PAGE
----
Thirty-three years ago, an accident at the Chernobyl Nuclear Power Plant released huge amounts of radioactive materials
like cesium, strontium and plutonium into the atmosphere, which spread over a vast area. It is known that its effects can
cause damage do the DNA of living beings, leading to death or altered fitness of the biota, but the effects of land
abandonment under such conditions are not, as the vicinities of the power plant were permanently evacuated. Thus, the
objective of this study was to analyze the state of primary production of the vegetation in the Chernobyl Exclusion Zone
after the accident, comparing with its previous state. Through Normalized Difference Vegetation Index (NDVI) and
radiation measurements, the relationship between these variables was assessed using Analysis of Variance (ANOVA)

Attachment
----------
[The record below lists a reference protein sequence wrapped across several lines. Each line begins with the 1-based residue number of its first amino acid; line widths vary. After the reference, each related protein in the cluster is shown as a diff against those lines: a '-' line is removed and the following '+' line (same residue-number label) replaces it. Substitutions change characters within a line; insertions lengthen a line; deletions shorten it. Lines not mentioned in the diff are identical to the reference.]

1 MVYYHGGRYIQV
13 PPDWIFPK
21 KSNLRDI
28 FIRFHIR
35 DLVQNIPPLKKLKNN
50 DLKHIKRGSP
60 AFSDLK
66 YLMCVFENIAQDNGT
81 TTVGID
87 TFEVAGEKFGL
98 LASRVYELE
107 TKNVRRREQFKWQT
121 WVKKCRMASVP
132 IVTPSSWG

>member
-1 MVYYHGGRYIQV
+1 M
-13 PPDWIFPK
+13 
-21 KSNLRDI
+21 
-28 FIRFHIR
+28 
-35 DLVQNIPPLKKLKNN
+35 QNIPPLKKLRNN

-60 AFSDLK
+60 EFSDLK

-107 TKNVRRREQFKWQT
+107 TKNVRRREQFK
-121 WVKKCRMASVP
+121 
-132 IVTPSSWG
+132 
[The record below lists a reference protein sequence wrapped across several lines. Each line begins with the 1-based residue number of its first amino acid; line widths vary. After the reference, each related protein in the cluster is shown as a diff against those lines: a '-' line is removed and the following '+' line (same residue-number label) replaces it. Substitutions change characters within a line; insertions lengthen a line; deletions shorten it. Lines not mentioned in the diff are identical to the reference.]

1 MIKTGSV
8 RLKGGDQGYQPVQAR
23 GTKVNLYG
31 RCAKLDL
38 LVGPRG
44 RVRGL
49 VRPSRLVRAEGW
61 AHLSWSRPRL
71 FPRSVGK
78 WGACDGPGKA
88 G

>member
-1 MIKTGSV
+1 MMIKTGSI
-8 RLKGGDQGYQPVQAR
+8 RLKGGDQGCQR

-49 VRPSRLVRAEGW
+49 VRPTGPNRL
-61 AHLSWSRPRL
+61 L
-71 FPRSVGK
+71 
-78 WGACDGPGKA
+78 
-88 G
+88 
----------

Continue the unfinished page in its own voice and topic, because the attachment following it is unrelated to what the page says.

and Generalized Additive Models (GAM), to understand how the vegetation responded to the radiation exposure. The
data considered was Landsat satellite imagery and sampled areas registered on the field. The results show that the NDVI
increased over the years after the accident and that it is independent of the current radiation measured. This suggests that
to some level of radiation exposure, the positive effects of land abandonment and/or the negative effects of radiation on
abundance of herbivore species surpass the long term negative effects of radiation exposure on the vegetation.
Nonetheless, above some radiation threshold level, primary production is expected to be negatively affected.